Han Dynasty founder (Han Emperor Gaodi, Liu Bang) was never fond of Confucians. When receiving a 60-year-old confucian by the name of Li Yiji, Gaodi deliberately had two maids wash his feet; when Li Yiji challenged Gaodi on the matter of not showing respect for the old confucian, Liu Bang called the name of 'shu ru' (i.e., damned confucian); Liu Bang did not show respect for Li Yiji till Li Yiji cited successes and failures in history as examples for Liu Bang to win the war against Qin Empire.
At the time of Emperor Jingdi (reign 156-141 BC), a Confucian, by the name of Dong Zhongshu, was made into a so-called 'bo shi', i.e., doctor, for his research into Confucius' book Springs & Autums. In 140 BC, when Emperor Wudi got enthroned at the age of 16, he would make a decree that local governors send in learned persons to the capital, and over one hundred intelligentsia, include Dong Zhongshu of Guangchuan, Gongsun Hong of Zichuan, and Yan Zhu of Kuaiji, came to the capital. Wudi disapproved of the old officialdom policy which was to have officials (worthy of a pay of 2000 units of grains) recommend their sons and nephews for various posts. The new decree, 'advocating thrift people and recomemending filial people', discounted the family origin. A good story about Wudi would be his assigning Yan Si (an old man who went through two prior emperors' rule without any promotion) for the post of du wei (governing captain) of Kuaiji Commandary. Wudi was impressed by Dong Zhongshu's article which advocated Confucianism as the creed for ruling a nation. Wudi conferred Dong a post as prime minister for King of Jiangdu (Liu Fei).
Prime Minister Wei Guan suggested to Wudi that only few Confucian intelligentsia like Gongsun Hong and Yan Zhu should be retained while the rest non-Confucians could be sent back to their homes. After Wudi replaced Wei Guan with Dou Ying (nephew of Dowager Empress Doutaihou), Dou Ying and Tian Fen would locate two Confucians for Wudi: Zhao Guan and Wang Zang. Zhao Guan and Wang Zang were two of the thousand students of an eighty-year-old Shen-gong of ex-Chu Principality. Shen-gong was renowned for his research into ancient Shi Jing [classics of poems]. Shen-gong was invited to the capital by Wudi, but Shen-gong somehow performed modestly for sake of avoiding palace struggles. Dowager Empress Doutaihou, who previously intended to kill 'bo shi' Yuan Gu who served under Emperor Jingdi, would force Wudi into having Zhao Guan and Wang Zang arrested for propagation of Confucianism. Doutaihou was fond of Daoism and hated Yuan Gu, Zhao Guan and Wang Zang for advocating Confucianism. Zhao Guan and Wang Zang, who offended Doutaihou for advising Wudi on prevention of empress intervention in politics, would commit suicide inside the prison. Under the pressure of Doutaihou, Wudi deprived Dou Ying and Tian Fen of their posts. Shen-gong claimed illness and went home. Confucianism did not get developed until much later.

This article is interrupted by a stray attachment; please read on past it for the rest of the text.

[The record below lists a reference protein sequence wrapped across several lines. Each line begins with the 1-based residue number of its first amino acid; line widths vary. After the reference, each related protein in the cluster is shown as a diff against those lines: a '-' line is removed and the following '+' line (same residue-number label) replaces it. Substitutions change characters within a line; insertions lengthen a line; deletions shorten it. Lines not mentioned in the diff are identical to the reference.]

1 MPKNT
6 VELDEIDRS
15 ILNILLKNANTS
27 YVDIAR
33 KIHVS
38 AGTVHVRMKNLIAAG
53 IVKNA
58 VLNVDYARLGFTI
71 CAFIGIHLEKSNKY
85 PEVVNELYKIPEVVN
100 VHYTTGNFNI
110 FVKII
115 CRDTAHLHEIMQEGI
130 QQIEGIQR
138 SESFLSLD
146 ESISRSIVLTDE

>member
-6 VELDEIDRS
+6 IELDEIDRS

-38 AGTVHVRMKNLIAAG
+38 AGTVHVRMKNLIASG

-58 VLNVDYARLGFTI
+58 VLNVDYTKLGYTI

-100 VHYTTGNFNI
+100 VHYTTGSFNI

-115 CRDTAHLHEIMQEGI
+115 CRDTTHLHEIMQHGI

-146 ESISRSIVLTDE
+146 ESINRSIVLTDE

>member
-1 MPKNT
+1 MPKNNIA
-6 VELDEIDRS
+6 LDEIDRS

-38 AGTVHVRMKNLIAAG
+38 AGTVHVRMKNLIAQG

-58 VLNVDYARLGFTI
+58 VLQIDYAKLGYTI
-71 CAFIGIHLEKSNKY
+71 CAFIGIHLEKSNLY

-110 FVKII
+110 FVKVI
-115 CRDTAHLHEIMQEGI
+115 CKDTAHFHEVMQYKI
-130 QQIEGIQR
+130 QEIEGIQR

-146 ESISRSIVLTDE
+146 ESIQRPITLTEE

After the death of Dowager Empress Doutaihou, Tian Fen was assigned the post as prime minister. Dong Zhongshu, who was conferred a post as prime minister for King of Jiangdu (Liu Fei), would be impeached by an official called Zhufu Yan in 135 BC. Han General Guan Fu tried to mediate over the relationship of Tian Fen and Dou Ying, but he offended Tian Feng in a marriage banquet in 131 BC. With the help of Dowager Empress Wangtaihou, Tian Feng made Wudi order that both Guan Fu and Dou Ying be executed. Guan Fu's whole family were exterminated.
Wudi's brother, King of Lu, discovered some surviving books hidden by the 8th generation grandson of Confucius (Kong Zixiang) inside of the walls of Confucius' house. Zhang Tang, a censor or inspector under Wudi and a cruel criminal law official, would order 'bo shi' scholars to research into Shang Shu and Shi Jing. (Zhang Tang was notorious for his childhood article 'Interrrogating Mice' on which occasion he caught and interrogated mice after digging through mice's underground caves to catch the mice for mice's stealing his family's grains.) In 130 BC, at the age of 80, Gongsun Hong, who claimed illness after returning from the Huns as an emissary, was recommended to the court again. Yuan Gu was over the age of 90 by that time. Gongsun Hong was conferred the post as yushi dafu, i.e., censor-in-chief.